What an incredible start of the summer for the Los Angeles Lakers, after an incredible season.
How do you top a 37-45 record after landing LeBron James the summer before? Well, you have your president of basketball operations tell the media he’s quitting before he’s told anyone else in the organization, all right before the team’s final game of the season.
What next? Fire the coach that outgoing president wanted to fire, but wouldn’t.
What next? Decide not to hire a replacement for that outgoing president, and instead effectively promote the general manager who has helped preside over this nightmare and has only two years of NBA front office experience.
What next? Pick a candidate at the conclusion of a coaching search — one with a championship as coach, one with Lakers ties, one with a great relationship with LeBron, kind of the perfect candidate for the situation — and then lowball the contract offer and lose him. That’s what the Lakers just did with Tyronn Lue.
Do the Lakers even want LeBron James? It doesn’t look like it.
The Lakers — the most famous and one of the most decorated franchises in the NBA and all American pro sports — have completely crumbled under the pressure of higher expectations.
The apparent showdown with Lue was over contract length, which is another way of saying the showdown came down to potential severance payments. Coaches and their agents angle for longer contracts knowing that relatively few coaches make it beyond three years with one franchise. If you work a four- or five-year deal, you’re guaranteeing an income over a longer timeline, protecting you when you inevitably get fired. Hotshot coaching candidates can usually grab five-year deals, sometimes with a team option after four, even without experience. Luke Walton was on a five-year deal. That means the Lakers will be paying him for two more seasons, unless there’s an offset from him getting another job. Lue is still getting paid by the Cavaliers. That’s how this works: if you have the resources, you sign a coach to a longer deal and pay them to go away when you want to shuffle the bench up.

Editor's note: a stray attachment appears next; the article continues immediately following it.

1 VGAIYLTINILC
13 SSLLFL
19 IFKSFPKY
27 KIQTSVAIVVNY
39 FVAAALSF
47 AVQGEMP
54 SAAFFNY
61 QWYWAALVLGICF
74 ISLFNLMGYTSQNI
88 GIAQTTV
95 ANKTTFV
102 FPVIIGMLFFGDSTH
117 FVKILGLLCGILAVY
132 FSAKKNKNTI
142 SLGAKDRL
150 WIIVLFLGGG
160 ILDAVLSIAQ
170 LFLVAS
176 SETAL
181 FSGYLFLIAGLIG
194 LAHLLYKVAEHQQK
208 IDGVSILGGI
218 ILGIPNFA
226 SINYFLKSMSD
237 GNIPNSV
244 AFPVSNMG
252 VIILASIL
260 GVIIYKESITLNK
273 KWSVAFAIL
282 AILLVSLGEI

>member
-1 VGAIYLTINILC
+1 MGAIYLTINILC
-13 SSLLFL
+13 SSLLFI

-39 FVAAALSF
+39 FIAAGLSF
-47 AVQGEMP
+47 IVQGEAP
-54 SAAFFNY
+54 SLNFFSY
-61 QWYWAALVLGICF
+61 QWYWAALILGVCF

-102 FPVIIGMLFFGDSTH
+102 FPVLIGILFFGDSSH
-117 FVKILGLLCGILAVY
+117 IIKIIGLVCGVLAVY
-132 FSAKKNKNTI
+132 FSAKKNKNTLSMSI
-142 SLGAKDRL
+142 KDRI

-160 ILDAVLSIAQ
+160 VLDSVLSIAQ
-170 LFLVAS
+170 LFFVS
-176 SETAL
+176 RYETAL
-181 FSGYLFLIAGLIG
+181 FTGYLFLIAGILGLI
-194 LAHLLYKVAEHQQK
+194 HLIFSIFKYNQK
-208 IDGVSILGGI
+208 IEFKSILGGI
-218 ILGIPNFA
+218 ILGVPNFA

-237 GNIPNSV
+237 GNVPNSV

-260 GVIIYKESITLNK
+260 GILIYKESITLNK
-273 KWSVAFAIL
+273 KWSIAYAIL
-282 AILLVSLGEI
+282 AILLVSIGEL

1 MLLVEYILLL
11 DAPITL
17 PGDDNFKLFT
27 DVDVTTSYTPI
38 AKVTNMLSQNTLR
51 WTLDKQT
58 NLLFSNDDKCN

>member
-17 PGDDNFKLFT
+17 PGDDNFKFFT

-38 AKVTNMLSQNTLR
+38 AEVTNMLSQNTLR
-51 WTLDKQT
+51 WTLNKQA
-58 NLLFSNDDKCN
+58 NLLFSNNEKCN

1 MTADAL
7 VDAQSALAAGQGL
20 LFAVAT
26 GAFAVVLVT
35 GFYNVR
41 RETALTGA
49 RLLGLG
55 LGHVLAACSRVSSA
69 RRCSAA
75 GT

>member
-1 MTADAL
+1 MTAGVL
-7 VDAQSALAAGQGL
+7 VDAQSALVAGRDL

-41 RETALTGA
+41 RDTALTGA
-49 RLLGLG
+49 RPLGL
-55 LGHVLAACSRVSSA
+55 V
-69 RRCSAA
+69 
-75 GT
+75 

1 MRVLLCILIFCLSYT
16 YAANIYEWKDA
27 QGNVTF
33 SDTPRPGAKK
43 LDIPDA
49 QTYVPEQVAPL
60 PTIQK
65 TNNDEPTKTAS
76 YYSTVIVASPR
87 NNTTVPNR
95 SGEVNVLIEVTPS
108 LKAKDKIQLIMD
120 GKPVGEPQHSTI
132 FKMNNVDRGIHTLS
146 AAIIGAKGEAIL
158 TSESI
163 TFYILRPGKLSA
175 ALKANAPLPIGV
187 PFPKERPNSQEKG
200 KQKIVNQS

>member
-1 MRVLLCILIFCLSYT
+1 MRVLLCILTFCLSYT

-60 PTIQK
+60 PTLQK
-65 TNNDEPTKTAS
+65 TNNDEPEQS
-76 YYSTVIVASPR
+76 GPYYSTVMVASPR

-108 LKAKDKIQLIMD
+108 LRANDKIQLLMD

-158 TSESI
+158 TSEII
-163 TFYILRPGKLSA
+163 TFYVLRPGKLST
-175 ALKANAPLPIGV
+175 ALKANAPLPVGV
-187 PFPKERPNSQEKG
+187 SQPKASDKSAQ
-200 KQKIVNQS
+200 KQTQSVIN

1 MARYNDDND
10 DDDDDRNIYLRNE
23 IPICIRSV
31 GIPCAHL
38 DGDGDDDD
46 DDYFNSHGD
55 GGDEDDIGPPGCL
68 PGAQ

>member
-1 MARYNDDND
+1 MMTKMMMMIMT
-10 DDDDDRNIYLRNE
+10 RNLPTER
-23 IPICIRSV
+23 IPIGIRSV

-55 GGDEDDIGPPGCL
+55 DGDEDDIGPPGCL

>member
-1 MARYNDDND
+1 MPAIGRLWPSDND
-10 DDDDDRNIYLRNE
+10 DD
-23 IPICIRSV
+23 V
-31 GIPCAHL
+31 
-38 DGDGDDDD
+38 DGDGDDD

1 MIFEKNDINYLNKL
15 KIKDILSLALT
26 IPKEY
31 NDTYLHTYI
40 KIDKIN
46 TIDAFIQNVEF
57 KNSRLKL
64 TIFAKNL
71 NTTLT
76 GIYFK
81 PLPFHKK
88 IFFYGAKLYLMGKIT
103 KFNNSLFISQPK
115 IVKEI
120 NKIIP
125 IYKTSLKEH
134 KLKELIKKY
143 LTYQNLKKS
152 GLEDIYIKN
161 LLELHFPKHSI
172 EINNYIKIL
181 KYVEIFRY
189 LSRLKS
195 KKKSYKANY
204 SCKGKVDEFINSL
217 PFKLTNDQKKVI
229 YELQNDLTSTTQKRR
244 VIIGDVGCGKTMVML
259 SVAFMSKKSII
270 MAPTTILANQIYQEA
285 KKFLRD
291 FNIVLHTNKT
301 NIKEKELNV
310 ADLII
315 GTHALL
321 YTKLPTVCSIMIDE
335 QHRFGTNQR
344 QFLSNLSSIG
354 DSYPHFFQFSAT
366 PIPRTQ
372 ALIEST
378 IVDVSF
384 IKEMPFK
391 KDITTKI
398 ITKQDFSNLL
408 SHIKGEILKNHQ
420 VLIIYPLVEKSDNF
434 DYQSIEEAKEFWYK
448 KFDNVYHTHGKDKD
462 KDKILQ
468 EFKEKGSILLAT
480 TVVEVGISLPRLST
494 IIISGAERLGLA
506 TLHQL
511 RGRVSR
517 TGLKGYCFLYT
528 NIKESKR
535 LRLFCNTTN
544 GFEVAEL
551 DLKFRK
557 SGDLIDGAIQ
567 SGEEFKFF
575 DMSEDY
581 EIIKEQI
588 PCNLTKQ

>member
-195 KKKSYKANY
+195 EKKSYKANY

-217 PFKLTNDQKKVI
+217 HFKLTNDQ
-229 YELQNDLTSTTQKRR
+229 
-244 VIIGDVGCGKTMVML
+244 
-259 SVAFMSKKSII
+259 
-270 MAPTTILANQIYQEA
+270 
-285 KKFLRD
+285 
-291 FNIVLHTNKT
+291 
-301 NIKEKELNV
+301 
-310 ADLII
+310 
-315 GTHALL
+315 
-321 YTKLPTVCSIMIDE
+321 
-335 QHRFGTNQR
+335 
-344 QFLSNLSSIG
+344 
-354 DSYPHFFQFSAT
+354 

The Lakers have the resources to play this game, right? Right?
Instead of giving Lue his five-year deal and crossing future bridges when they arrive, LA wanted to time his contract to end when LeBron’s is scheduled to end. Obviously, this rubbed Lue the wrong way: he’s not trying to be the designated LeBron whisperer. He wants to coach the Los Angeles Lakers, presumably for a longer time than LeBron’s tenure.
Here’s what seems truly amazing: if the Lakers were really focused on paying Lue only through the end of LeBron’s current contract, does that mean they have no faith whatsoever that LeBron will remain in LA beyond his current contract? Sure, LeBron stayed in Miami for four years and his second stint in Cleveland lasted four years, and he signed a four-year deal with the Lakers. But shouldn’t you at least feign confidence you can convince him to finish his career in Los Angeles? He moved his young family to Southern California. His non-basketball businesses are in Los Angeles. From a personal standpoint, he seems dedicated for the long haul. Do the Lakers not believe that? Do they not believe in their own ability to be a good host and not drive him away?
If so, that’s becoming a self-fulfilling prophecy of sorts, isn’t it?
The Lakers are sending some bad, bad signals at the best player they’ve had in decades. They proved they don’t actually believe in Lue, something LeBron will notice. They indicated they don’t think LeBron will stick around — or be worth counting on — beyond the 2021-22 season. They continue to act like a lottery team, not a title team, which ... hey, at least they’re honest with themselves.
LeBron has to wonder at this point whether the Lakers even want him. Things were a lot easier when they could lose 60 games a year in peace.